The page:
Rose Hips

Rosa spp

Rose hips are the fruit of the rose flower. The size and shape of the hip will vary by species and some of the fancier varieties don't produce much in the way of hips at all. Rosa rugosa produces big meaty hips (though the shrub itself is rather weedy) and many wild varieties produce tiny hips that look like little red beads,

Rosehip syrup was used to fight scurvy during the food shortages of WWII in Britain.

Rose hips are tricky to eat fresh because they are full of seeds coated with fine, sticky, irritating hairs. With the very small ones, you can just kind of scrape the skin off with your teeth and discard the seedy bit. For larger rose hips, you can cut them in half and scrape out the seeds and hairs.

Rosehips make a wonderful tea, fresh or dried. They should be simmered for about 15 minutes and strained through a coffee filter. I like to crush them first, to get all the goodness I can out of them. I put the hips and water in the blender for a few spins before pouring them into the pot to simmer. I think it tastes a bit like fruity lemonade. I like to make fresh rosehip tisane and freeze it in cubes for later use. For colds, I like to combine rosehips, lemongrass, and mullein in a hot tea.

Rosehip jelly and rosehip syrup are also quite nice.

Rose hip seeds contain a lovely oil for the skin. I have heard that it is a natural sunscreen as well as anti-aging properties, but I don't know the truth of that. The entire hip can be crushed and extracted into the carrier oil of your choice to produce a daily skin oil, or combine it with other ingredients to make a cream or lotion. You want to make sure that the seed is dry and crushed so that the seed is exposed because the seed is loaded with vitamin E and the skin is loaded with vitamin C. The resulting oil should be strained through muslin or a coffee filter, because the seed is surrounded by tiny hairs that can be irritating.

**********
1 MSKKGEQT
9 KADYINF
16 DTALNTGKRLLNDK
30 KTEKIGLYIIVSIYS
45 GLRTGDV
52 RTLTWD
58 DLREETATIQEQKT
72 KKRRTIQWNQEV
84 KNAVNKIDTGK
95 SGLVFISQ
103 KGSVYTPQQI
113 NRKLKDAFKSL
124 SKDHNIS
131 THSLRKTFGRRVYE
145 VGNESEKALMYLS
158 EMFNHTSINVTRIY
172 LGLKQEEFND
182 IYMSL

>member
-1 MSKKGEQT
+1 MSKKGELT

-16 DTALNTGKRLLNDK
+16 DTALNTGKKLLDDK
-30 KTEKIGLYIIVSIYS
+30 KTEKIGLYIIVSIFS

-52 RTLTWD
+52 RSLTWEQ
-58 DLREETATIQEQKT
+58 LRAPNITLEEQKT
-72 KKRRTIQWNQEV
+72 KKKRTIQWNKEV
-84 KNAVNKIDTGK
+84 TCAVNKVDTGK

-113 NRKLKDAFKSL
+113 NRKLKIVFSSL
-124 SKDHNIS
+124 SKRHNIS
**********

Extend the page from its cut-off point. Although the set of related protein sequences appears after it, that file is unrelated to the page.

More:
Sprigs of wild rosehips are quite lively and can be dried and tucked into wreaths, or the hips can strung on a string to make a lovely garland. Use these to decorate a bedroom, as rosehips placed near a bed are said to ward off nightmares. Or decorate gathering areas of the house to encourage the sort of peace and harmony that comes from everyone being on the same page, mutual respect and working toward a common goal.

Rosehips corresponds to the planet Jupiter, though roses correspond to Venus. This happens sometimes. You can use rosehips for Venus applications when some extra inner strength and confidence is called for. The hips can be worn on a string or carried to attract the sort of love that comes from respect. Of course, rosehips make wonderful beauty potions too.

Also, use rose hips for general luck and abundance.

Rosehips are rich in Vitamins C, A, K and E as well as Calcium, Magnesium and Manganese.

Element(s): - -
Planet(s): Jupiter Venus
Zodiac Sign: - -
Season: Autumn
Sabbat: -

Gender: Masculine

health, protection, abundance, strength, confidence, luck, respect, mutual respect, cooperation

Recipes that contain Rose Hips

Notes from the Test Kitchen

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